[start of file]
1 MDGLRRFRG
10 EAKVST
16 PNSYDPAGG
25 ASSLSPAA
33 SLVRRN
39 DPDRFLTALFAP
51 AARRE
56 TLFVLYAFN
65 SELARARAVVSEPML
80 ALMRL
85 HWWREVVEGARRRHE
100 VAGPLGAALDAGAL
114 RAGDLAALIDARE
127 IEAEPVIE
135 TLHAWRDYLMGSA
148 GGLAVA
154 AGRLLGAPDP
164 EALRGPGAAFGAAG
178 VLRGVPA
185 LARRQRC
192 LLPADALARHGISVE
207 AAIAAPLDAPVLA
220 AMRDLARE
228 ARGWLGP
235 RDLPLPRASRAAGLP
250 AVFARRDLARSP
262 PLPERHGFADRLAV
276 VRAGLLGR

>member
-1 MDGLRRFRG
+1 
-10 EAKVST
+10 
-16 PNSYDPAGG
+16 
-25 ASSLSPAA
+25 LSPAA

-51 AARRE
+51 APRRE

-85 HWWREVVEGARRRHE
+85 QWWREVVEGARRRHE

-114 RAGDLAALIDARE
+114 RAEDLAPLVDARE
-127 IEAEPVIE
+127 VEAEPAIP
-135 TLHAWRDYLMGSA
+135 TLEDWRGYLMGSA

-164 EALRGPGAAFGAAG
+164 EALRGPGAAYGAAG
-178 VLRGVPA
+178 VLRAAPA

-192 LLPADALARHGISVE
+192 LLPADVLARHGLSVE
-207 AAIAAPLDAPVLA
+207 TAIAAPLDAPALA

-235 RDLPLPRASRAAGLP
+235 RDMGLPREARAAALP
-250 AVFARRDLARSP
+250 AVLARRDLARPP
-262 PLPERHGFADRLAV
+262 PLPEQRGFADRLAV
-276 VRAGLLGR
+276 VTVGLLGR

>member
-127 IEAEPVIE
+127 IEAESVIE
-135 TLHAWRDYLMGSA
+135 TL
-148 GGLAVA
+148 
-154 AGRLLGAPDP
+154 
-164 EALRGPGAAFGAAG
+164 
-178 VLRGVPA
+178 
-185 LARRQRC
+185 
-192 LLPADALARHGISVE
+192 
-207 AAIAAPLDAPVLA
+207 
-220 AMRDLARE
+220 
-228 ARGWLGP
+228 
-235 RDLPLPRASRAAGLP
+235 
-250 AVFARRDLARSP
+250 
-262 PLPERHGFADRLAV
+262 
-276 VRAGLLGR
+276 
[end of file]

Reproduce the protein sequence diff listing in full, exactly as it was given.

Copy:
1 MDGLRRFRG
10 EAKVST
16 PNSYDPAGG
25 ASSLSPAA
33 SLVRRN
39 DPDRFLTALFAP
51 AARRE
56 TLFVLYAFN
65 SELARARAVVSEPML
80 ALMRL
85 HWWREVVEGARRRHE
100 VAGPLGAALDAGAL
114 RAGDLAALIDARE
127 IEAEPVIE
135 TLHAWRDYLMGSA
148 GGLAVA
154 AGRLLGAPDP
164 EALRGPGAAFGAAG
178 VLRGVPA
185 LARRQRC
192 LLPADALARHGISVE
207 AAIAAPLDAPVLA
220 AMRDLARE
228 ARGWLGP
235 RDLPLPRASRAAGLP
250 AVFARRDLARSP
262 PLPERHGFADRLAV
276 VRAGLLGR

>member
-1 MDGLRRFRG
+1 
-10 EAKVST
+10 
-16 PNSYDPAGG
+16 
-25 ASSLSPAA
+25 LSPAA

-51 AARRE
+51 APRRE

-85 HWWREVVEGARRRHE
+85 QWWREVVEGARRRHE

-114 RAGDLAALIDARE
+114 RAEDLAPLVDARE
-127 IEAEPVIE
+127 VEAEPAIP
-135 TLHAWRDYLMGSA
+135 TLEDWRGYLMGSA

-164 EALRGPGAAFGAAG
+164 EALRGPGAAYGAAG
-178 VLRGVPA
+178 VLRAAPA

-192 LLPADALARHGISVE
+192 LLPADVLARHGLSVE
-207 AAIAAPLDAPVLA
+207 TAIAAPLDAPALA

-235 RDLPLPRASRAAGLP
+235 RDMGLPREARAAALP
-250 AVFARRDLARSP
+250 AVLARRDLARPP
-262 PLPERHGFADRLAV
+262 PLPEQRGFADRLAV
-276 VRAGLLGR
+276 VTVGLLGR

>member
-127 IEAEPVIE
+127 IEAESVIE
-135 TLHAWRDYLMGSA
+135 TL
-148 GGLAVA
+148 
-154 AGRLLGAPDP
+154 
-164 EALRGPGAAFGAAG
+164 
-178 VLRGVPA
+178 
-185 LARRQRC
+185 
-192 LLPADALARHGISVE
+192 
-207 AAIAAPLDAPVLA
+207 
-220 AMRDLARE
+220 
-228 ARGWLGP
+228 
-235 RDLPLPRASRAAGLP
+235 
-250 AVFARRDLARSP
+250 
-262 PLPERHGFADRLAV
+262 
-276 VRAGLLGR
+276 